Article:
When we marry, we all expect the relationship to last forever. Unfortunately, “forever” turns out to be fairly short for many marriages. Current studies show about 43 percent of marriages end in divorce (not the 50 percent figure often quoted), which is still a large and very painful number.
It’s also a number that could possibly be lowered if more couples pay attention to the signs that a marriage is in trouble and seek out help as soon as possible.
Unfortunately, it isn’t always easy for a couple to spot serious problems early on. Even in the best relationships, there are bound to be trouble spots and disagreements.
Arguing about that new paint color for the living room or what TV show to watch are not problems requiring professional help. Constant disagreements over almost everything is an entirely different situation.
An early sign of serious marital problems is when one partner feels he or she is giving more than he or she is receiving over an extended period of time. It could be the job, outside family, children, or any of a hundred other issues that has one person feeling he or she is carrying the bulk of the load. And it’s a problem that can poison a relationship unless help is found.
Frequent and severe disagreements are another serious sign when coupled with an inability or unwillingness to resolve those disagreements. While every marriage has disagreements, it’s when they’re not worked out but instead left to fester that permanent damage to the marriage can occur.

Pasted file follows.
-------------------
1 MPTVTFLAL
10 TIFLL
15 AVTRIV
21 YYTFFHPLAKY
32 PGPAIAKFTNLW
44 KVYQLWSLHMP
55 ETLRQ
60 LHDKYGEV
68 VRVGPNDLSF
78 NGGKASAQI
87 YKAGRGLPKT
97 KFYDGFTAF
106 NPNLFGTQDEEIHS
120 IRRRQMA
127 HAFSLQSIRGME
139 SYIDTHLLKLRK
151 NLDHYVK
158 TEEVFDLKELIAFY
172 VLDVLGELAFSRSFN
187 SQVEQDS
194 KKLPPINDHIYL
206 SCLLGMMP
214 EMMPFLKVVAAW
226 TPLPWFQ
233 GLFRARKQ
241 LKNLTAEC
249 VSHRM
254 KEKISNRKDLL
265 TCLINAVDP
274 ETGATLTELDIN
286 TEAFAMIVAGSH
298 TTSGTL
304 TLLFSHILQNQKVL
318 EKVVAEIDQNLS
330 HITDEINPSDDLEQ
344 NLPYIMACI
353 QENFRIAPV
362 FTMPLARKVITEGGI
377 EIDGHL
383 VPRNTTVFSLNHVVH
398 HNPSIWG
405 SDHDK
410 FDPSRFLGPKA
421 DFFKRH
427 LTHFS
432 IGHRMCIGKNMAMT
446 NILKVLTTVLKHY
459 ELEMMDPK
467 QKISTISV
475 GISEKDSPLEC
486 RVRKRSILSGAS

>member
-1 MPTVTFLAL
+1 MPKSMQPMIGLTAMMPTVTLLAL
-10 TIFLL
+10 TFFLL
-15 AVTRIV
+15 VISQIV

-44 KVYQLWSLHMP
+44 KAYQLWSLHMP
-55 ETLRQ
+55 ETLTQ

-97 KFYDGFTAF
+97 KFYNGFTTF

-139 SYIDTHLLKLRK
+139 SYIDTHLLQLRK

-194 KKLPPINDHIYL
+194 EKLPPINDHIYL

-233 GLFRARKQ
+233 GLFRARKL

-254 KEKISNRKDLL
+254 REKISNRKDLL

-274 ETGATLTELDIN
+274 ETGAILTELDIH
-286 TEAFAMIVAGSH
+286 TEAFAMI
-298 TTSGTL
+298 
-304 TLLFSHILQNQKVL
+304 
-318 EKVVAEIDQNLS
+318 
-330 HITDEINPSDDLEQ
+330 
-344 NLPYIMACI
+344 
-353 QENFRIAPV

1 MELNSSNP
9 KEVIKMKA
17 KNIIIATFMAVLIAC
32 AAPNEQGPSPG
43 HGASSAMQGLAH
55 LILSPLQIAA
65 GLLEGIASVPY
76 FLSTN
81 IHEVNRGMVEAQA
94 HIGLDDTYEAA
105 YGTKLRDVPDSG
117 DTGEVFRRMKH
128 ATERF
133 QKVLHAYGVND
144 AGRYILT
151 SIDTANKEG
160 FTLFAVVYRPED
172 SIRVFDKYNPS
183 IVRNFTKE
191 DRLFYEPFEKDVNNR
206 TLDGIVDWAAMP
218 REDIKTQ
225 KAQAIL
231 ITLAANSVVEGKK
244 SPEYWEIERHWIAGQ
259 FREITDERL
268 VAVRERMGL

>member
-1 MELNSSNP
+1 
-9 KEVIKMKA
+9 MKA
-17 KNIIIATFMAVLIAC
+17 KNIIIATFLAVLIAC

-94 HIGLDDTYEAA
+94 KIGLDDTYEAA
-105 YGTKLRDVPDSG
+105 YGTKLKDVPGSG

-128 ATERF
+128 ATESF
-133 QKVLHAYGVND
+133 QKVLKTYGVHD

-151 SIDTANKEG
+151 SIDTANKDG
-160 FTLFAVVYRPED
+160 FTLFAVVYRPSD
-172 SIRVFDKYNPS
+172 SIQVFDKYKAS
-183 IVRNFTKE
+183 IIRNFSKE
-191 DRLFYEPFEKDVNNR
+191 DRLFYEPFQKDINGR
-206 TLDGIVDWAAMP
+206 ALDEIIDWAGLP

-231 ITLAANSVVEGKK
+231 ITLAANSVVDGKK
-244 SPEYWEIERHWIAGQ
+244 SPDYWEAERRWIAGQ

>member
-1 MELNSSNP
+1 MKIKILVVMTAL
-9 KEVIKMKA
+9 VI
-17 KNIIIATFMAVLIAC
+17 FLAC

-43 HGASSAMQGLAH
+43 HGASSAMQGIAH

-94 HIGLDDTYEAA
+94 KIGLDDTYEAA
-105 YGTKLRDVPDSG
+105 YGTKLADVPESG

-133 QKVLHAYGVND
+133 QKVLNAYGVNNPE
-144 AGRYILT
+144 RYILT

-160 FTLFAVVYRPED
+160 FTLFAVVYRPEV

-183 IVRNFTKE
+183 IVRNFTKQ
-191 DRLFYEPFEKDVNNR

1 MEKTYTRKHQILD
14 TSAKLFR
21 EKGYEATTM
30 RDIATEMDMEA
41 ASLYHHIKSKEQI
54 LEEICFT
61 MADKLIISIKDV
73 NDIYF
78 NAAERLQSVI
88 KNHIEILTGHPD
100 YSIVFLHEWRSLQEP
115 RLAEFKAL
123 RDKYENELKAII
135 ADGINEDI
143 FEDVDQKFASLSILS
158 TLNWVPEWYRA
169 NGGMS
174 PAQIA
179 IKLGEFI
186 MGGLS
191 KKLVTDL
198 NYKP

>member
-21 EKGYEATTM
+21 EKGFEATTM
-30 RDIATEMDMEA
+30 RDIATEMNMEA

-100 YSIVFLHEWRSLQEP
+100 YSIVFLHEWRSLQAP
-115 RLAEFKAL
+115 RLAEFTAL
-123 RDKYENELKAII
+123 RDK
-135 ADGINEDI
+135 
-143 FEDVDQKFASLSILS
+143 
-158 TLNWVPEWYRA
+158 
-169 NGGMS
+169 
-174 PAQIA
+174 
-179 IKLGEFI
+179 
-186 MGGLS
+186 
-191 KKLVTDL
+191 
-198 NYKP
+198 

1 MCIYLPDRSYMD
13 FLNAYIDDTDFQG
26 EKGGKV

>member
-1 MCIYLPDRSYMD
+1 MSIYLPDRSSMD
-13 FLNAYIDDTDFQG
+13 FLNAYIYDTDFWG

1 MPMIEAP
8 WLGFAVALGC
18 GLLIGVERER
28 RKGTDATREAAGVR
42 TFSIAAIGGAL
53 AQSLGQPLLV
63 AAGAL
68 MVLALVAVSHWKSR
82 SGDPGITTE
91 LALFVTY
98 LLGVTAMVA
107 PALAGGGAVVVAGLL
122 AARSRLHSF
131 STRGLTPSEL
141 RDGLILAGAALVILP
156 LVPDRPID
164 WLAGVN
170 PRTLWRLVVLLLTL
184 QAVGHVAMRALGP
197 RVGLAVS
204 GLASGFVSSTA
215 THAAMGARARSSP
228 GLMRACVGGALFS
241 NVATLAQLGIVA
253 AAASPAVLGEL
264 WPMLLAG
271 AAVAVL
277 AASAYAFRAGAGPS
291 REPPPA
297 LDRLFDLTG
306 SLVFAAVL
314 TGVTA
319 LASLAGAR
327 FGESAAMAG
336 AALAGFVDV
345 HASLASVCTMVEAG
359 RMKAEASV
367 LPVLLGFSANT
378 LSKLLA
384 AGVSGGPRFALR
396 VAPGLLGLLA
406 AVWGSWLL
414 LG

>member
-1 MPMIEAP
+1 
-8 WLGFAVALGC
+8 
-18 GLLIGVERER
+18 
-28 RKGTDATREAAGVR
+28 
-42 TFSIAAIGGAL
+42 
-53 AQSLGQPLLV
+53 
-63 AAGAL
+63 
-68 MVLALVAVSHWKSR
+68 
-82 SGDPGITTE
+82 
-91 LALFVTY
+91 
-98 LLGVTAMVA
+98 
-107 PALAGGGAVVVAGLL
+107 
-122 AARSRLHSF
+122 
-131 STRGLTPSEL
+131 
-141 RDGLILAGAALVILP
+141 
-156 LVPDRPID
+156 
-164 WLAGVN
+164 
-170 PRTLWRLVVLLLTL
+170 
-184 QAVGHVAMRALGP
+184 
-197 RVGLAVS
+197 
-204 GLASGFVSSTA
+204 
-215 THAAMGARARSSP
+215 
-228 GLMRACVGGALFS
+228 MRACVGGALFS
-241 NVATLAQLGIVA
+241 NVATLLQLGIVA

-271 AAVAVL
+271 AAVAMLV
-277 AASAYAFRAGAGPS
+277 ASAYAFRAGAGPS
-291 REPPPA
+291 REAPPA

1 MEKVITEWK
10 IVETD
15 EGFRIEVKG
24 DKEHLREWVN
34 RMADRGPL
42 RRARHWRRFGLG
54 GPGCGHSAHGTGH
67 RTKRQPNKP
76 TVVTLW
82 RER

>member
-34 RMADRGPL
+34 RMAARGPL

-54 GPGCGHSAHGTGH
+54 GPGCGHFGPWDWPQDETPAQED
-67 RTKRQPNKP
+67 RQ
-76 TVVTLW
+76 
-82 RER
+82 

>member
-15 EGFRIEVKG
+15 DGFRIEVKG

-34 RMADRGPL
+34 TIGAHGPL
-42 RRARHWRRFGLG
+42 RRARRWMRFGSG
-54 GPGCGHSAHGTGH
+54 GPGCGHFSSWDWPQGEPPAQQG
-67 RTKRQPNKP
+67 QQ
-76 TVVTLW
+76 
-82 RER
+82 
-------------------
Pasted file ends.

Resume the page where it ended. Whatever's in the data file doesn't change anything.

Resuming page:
Seeking help for marriage problems doesn’t mean that every marriage will be saved. There are many situations where the couple really is better off being apart.
But in many cases, what a professional counselor can do is help a couple see the reality of their situation and can offer techniques for working more intelligently toward resolving the problems they face.
There are many sources of professional help. Many, though not all, clergy are trained in helping couples through marriage problems. Within the counseling profession there is a counseling area specializing in relationship and marriage counseling. You can locate such counselors through the American Counseling Association website at www.counseling.org.
If you see serious problems in your marriage, seek out counseling as soon as possible. Asking for help doesn’t signal the end of a marriage. Instead, it’s often the beginning of a stronger, healthier and longer lasting relationship.
Counseling Corner is provided by the American Counseling Association. Comments and questions to [email protected] or visit the ACA website at www.counseling.org.